The amount of coffee produced in compliance with voluntary sustainability standards (VSS) is increasing at a higher rate than the overall sector, with significant growth coming from countries with low levels of development.
This according to a new report from the International Institute for Sustainable Development (IISD).
About one-third of all coffee produced globally is VSS-compliant, with the sector experiencing a compound annual growth rate (CAGR) of about 24 per cent between 2008 and 2016. In the same period, VSS-compliant coffee increased at approximately 19 per cent CAGR in countries that rank lower on the Human Development Index (HDI).
The sector’s continued expansion may require moving into new markets that have begun to adopt VSSs, including low human development countries (LHDCs), and working with farmers to support their transition towards more sustainable practices.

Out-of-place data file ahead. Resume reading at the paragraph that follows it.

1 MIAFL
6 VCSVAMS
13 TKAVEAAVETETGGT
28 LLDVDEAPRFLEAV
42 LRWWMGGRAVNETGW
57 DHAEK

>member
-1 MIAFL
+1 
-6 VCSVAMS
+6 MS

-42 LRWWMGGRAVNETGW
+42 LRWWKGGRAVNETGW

“Brazil, Vietnam, and Indonesia are good prospects for increasing sustainable coffee production, given their volume of total coffee produced and VSS presence,” said Vivek Voora, IISD Associate and lead author of the Global Market Report on coffee.
“However, Ethiopia and Uganda, followed by Côte d’Ivoire, Madagascar and Papua New Guinea, could benefit the most from expanding VSS-compliant coffee considering their countries’ sustainable development needs as indicated by their HDI value, paired with their total share of global coffee production and VSS presence.”
This potential for expansion in LHDCs may put a strain on farmers in countries battling price volatility and price decline, a lack of resources to strengthen resilience to a changing climate, as well as pest and disease outbreaks which can negatively impact coffee yields and farmers’ profitability.
The coffee sector’s projected growth is fuelled by increasing demand from producing countries and emerging economies traditionally not among major coffee importers, including Brazil, Indonesia and China and the expansion of retail options, such as ready to drink coffee and pods or capsules.
However, the growth of VSS-compliant coffee is concentrated mainly in traditional markets such as Europe and the US and remains lower than supply. This supply-demand imbalance can limit the market growth potential of VSS-compliant coffee and needs to be addressed by value chain actors to benefit from the opportunities that stem from growing coffee demand from producing and emerging countries.